ALL'S FAIR IN LOVE AND WAR

The upside of the college admissions cheating scandal

The pearly gates.
The pearly gates.
Image: Reuters/Shannon Stapleton
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There are two competing truths at play in American culture. One is that we live in a meritocracy so anyone with enough gumption can pick themselves up by their bootstraps and make it big. The other is that life’s not fair, a not so secret aristocracy reigns, and that privilege dictates possibilities.

Although ours is an allegedly classless society, there’s no denying the stark disparities that exist between the rich and everyone else and that head starts certainly help. Plus, the wealthy will spare no expense to ensure their children’s success. This is evidenced in part by a scathing indictment, unsealed on March 12 by a Massachusetts district court, accusing about 50 defendants of involvement in a $25 million cheating scheme to secure entry to elite colleges for kids without the scores, skills, or strengths to be admitted otherwise.

Among the defendants were celebrities Felicity Huffman and Lori Loughlin, moms who would seemingly do anything for their kids, including commit crimes, according to the indictment. That is important information and we should all welcome the data. It’s good to have evidence, for the record, of the fact that we do not live in a meritocracy exactly, that class is at play, and that the unwashed masses aren’t just bad at life.

The upside of the admissions scandal is that it confirms a sense we already had that the playing field isn’t even, a suspicion which has been confirmed before. In his 2007 book The Price of Admission: How America’s Ruling Class Buys Its Way Into Elite Colleges—and Who Gets Left Outside the Gates, reporter Daniel Golden explains how special access is purchased by the privileged for their kids. The children of the powerful, rich, and famous get special consideration, Golden argues, and he says it explains many of the rejections that less affluent kids get from prestigious schools. The classrooms of elite institutions are stuffed with upper-crust types whose main qualifications are money and a family name.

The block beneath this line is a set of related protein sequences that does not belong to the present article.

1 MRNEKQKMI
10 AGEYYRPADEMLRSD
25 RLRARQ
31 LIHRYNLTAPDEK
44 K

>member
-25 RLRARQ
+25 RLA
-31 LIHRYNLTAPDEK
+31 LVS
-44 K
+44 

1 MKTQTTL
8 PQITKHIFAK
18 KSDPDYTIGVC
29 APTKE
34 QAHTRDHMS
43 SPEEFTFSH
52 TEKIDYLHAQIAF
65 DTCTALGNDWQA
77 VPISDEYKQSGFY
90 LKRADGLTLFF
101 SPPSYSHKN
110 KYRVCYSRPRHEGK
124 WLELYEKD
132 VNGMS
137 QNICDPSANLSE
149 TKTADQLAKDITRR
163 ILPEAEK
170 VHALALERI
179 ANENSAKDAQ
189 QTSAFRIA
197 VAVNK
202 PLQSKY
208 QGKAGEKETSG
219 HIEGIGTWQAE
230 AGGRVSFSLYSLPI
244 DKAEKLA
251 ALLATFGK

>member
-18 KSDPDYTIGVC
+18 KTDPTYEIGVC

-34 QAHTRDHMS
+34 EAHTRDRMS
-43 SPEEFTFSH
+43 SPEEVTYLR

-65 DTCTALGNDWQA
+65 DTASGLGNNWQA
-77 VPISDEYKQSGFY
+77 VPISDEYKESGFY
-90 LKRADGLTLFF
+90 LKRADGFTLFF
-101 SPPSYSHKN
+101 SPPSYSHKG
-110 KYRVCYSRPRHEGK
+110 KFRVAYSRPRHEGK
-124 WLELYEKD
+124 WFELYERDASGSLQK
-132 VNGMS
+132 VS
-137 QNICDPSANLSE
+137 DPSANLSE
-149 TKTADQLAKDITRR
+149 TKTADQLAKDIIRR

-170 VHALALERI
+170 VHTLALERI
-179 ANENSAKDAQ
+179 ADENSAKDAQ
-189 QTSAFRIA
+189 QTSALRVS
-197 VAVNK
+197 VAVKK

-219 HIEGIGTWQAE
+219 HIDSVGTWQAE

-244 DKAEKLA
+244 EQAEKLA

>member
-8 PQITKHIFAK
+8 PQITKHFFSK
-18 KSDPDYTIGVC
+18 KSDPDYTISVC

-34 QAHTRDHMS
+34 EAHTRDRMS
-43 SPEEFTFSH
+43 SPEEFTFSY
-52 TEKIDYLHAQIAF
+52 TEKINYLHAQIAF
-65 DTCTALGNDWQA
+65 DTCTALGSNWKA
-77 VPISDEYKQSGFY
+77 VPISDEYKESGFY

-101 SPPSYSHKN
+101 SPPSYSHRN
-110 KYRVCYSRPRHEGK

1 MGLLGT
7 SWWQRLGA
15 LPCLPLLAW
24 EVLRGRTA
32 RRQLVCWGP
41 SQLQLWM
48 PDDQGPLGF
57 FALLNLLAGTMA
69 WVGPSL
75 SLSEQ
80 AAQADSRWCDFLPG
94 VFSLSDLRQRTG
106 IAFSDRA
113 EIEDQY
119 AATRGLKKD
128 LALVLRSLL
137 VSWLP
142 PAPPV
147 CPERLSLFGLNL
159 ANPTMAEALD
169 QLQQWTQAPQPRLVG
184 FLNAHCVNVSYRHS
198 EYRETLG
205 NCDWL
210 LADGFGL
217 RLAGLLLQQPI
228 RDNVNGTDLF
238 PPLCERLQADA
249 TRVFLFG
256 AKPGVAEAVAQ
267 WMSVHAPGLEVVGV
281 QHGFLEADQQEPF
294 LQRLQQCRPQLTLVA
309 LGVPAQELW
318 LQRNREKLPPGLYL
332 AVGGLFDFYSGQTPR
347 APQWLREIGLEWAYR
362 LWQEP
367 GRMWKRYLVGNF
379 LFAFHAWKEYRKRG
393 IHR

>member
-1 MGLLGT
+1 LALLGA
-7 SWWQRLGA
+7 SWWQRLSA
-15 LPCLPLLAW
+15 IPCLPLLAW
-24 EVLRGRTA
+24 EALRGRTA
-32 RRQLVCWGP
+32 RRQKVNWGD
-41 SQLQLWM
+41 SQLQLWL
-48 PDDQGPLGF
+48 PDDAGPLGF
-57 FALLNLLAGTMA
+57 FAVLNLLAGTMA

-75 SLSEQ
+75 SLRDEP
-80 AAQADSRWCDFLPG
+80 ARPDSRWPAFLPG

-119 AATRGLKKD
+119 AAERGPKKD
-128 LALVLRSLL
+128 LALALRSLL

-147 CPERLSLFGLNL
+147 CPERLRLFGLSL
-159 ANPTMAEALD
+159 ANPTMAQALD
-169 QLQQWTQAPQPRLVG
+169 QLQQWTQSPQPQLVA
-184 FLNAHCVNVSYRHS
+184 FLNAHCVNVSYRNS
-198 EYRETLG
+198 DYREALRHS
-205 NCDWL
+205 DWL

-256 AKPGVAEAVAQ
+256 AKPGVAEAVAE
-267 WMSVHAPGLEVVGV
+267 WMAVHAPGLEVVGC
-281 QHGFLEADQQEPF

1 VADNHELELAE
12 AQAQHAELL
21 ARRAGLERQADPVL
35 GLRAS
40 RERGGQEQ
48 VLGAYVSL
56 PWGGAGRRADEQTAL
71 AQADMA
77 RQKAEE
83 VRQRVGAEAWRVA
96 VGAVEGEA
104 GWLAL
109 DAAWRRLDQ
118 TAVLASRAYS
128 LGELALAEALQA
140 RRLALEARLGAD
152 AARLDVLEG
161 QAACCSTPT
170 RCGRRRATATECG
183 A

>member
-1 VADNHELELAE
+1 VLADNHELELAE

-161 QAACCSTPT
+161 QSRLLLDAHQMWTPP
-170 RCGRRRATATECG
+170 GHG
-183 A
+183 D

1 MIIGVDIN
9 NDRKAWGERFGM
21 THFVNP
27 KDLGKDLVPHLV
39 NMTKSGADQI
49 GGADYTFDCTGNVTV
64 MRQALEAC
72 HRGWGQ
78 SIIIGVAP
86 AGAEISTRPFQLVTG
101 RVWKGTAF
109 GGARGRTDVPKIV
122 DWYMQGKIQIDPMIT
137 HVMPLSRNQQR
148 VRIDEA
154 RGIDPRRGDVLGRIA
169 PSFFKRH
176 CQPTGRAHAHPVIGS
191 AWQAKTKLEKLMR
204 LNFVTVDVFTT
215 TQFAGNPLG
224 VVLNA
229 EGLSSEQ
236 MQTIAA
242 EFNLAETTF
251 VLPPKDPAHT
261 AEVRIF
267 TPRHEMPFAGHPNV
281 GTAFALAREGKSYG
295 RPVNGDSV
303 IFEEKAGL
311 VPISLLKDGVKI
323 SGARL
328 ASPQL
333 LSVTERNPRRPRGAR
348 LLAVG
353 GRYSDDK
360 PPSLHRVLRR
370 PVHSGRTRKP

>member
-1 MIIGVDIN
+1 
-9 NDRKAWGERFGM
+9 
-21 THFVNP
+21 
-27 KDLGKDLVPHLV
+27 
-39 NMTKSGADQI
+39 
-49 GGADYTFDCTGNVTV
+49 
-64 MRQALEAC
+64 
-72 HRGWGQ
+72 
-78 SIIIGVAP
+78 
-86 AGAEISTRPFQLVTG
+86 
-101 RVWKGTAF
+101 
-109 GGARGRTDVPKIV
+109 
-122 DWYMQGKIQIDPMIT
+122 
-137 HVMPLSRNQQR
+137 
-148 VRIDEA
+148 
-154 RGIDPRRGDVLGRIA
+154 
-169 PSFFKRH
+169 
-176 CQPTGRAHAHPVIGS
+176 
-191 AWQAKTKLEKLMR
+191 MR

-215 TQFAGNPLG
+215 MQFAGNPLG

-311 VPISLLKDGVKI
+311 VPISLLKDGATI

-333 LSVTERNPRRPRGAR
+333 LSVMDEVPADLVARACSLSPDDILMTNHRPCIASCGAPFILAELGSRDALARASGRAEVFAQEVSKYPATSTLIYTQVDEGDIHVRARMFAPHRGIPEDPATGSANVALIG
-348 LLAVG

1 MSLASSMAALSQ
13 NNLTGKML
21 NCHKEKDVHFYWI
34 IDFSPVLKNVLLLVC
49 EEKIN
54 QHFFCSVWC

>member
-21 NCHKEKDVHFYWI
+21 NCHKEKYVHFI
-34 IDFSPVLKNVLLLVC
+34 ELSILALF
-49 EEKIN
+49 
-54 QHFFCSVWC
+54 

That the latest development in college admissions injustices is a criminal case, and that the parents involved in the cheating scandal didn’t consider their privilege head start enough and thus were willing to pay for false exam scores and fake athletic abilities for their kids—going so far as to photoshop the applicants’ heads onto the bodies of athletes—only makes the evidence more effective and poignant in the cultural context. Nothing is too absurd or stupid or empty or illegal, really, when it comes to getting kids into a good college.

William McGlashan, Jr., a top executive at the private equity firm TPG, who co-founded a socially conscious investment vehicle with Bono, and allegedly paid $250,000 to make his kid look like an athlete and get into USC, put it best when he said it’s all “totally hilarious.” Indeed, it’s a hoot! And though it doesn’t at first blush seem so, the joke is on the privileged parents and the last laugh is on the kids who “benefit” from this assistance.

What’s sad is that they don’t actually know how to do the things their college applications say they do and that their parents don’t trust them enough to work things out anyway. The students supposedly didn’t know their parents were paying for them to take SATs at locations where proctors could change their test scores—they apparently had no idea how little faith their parents had in them.